Only a short time ago, we had to wait over a year for a major new release of any web browser. Often longer. There was a huge gap between Firefox 3 and Firefox 4, with many alphas, betas and numerous release candidates. That was before Google changed the game with Chrome, with rapid releases, quickly switching between stable, beta, dev and Canary.
Recently, Mozilla decided to change the way they would release a new version of Firefox, somewhat mimicking the Chrome release schedule. You can now download this stable version of Firefox, currently v9, while adventurous users can also check out v9 beta, v10 Aurora and even v11 of Nightly, Firefox's canary build, reserved for the most foolhardy.
There are also two minor improvements for OS X Lion users: improved theme integration and support for two-finger. swipe navigation. Otherwise it's a mix of stability fixes, better standards support and not much else. These incremental improvements build on the much bigger changes introduced in Firefox 8, including the following: downloads being integrated into the History window, an option for speeding up startup by only loading the currently selected tab when Firefox first loads (see the General tab of the program’s Options box).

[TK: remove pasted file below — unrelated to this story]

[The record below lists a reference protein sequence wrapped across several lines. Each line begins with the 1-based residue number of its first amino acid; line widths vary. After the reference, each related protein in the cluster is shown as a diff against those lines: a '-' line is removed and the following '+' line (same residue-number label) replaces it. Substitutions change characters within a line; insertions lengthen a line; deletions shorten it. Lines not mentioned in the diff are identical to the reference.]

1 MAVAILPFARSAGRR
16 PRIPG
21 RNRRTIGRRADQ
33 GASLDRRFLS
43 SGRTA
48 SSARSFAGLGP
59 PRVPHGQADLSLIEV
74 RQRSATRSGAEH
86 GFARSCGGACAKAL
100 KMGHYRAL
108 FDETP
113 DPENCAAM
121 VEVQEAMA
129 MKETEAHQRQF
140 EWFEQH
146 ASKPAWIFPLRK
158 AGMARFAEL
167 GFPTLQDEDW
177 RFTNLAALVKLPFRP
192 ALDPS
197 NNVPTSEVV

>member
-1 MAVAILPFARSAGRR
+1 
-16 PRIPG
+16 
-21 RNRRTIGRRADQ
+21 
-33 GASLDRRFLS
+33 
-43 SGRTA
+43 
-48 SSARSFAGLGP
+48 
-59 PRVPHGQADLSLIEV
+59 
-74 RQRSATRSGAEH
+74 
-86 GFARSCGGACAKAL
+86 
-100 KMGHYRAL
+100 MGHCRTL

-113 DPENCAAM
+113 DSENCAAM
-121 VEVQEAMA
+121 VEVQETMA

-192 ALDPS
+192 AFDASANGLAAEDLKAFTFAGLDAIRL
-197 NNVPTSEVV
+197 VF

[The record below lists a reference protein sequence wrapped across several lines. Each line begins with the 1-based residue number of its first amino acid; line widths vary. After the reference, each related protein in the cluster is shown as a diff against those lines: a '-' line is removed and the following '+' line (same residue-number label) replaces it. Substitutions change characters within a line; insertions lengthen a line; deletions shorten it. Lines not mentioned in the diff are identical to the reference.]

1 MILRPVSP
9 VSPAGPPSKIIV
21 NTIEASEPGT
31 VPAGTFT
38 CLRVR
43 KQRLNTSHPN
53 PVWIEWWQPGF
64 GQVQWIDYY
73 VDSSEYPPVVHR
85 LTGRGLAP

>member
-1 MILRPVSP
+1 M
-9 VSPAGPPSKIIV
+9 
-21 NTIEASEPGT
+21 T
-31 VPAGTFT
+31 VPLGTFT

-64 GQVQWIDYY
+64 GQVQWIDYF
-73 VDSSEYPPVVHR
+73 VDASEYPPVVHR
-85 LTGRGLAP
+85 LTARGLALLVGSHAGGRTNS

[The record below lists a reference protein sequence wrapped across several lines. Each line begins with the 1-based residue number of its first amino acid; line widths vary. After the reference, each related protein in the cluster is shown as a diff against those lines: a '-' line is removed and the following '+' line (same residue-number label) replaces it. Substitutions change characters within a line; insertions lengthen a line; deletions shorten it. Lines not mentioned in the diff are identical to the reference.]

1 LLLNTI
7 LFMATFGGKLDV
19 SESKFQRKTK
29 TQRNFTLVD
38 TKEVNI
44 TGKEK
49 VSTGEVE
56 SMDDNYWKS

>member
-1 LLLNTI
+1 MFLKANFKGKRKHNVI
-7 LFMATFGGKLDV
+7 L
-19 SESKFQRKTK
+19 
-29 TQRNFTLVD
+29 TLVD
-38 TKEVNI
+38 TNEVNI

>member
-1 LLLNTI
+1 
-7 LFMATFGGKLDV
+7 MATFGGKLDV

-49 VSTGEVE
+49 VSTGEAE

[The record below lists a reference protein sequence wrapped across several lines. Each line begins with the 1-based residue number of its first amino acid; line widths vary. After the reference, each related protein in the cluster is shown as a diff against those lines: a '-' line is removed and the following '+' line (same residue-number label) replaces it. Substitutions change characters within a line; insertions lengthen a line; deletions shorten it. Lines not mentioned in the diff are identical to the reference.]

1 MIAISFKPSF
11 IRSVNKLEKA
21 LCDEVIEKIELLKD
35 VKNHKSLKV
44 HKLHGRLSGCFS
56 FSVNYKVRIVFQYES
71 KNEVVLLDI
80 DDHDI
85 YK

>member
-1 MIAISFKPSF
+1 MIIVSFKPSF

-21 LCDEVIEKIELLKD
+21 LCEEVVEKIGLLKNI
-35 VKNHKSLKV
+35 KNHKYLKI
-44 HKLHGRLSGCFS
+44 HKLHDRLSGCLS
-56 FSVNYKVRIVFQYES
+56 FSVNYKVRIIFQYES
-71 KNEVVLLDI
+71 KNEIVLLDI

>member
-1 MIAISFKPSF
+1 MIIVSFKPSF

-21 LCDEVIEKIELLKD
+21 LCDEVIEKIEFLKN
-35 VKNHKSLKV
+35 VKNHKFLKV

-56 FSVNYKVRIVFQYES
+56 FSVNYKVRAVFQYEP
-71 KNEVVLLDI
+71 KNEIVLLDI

Also introduced was tighter control of third-party add-ons. After you update to version 9, you'll be reminded of this when the compatibility assistant pops up for the second time since its introduction, allowing you to disable unwanted third-party add-ons the first time the program is updated to a new version. It also blocks third-party programs from installing add-ons silently.
Consequently, despite the disappointing lack of new features, Firefox 9 remains very much an essential update.
Note that this is the portable version of Firefox 9.
Performance gains are always welcome, but in terms of look and new features there’s nothing new in Firefox 9 to justify such a major version number upgrade.